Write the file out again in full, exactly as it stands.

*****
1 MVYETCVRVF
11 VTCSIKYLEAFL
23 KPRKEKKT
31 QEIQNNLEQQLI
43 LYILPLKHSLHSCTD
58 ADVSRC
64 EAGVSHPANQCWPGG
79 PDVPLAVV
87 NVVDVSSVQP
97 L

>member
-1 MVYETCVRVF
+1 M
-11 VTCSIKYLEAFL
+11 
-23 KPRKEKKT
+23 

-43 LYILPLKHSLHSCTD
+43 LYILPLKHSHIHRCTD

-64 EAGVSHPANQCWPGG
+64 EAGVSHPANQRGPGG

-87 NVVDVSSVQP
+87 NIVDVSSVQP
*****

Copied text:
1 MVYETCVRVF
11 VTCSIKYLEAFL
23 KPRKEKKT
31 QEIQNNLEQQLI
43 LYILPLKHSLHSCTD
58 ADVSRC
64 EAGVSHPANQCWPGG
79 PDVPLAVV
87 NVVDVSSVQP
97 L

>member
-1 MVYETCVRVF
+1 M
-11 VTCSIKYLEAFL
+11 
-23 KPRKEKKT
+23 

-43 LYILPLKHSLHSCTD
+43 LYILPLKHSHIHRCTD

-64 EAGVSHPANQCWPGG
+64 EAGVSHPANQRGPGG

-87 NVVDVSSVQP
+87 NIVDVSSVQP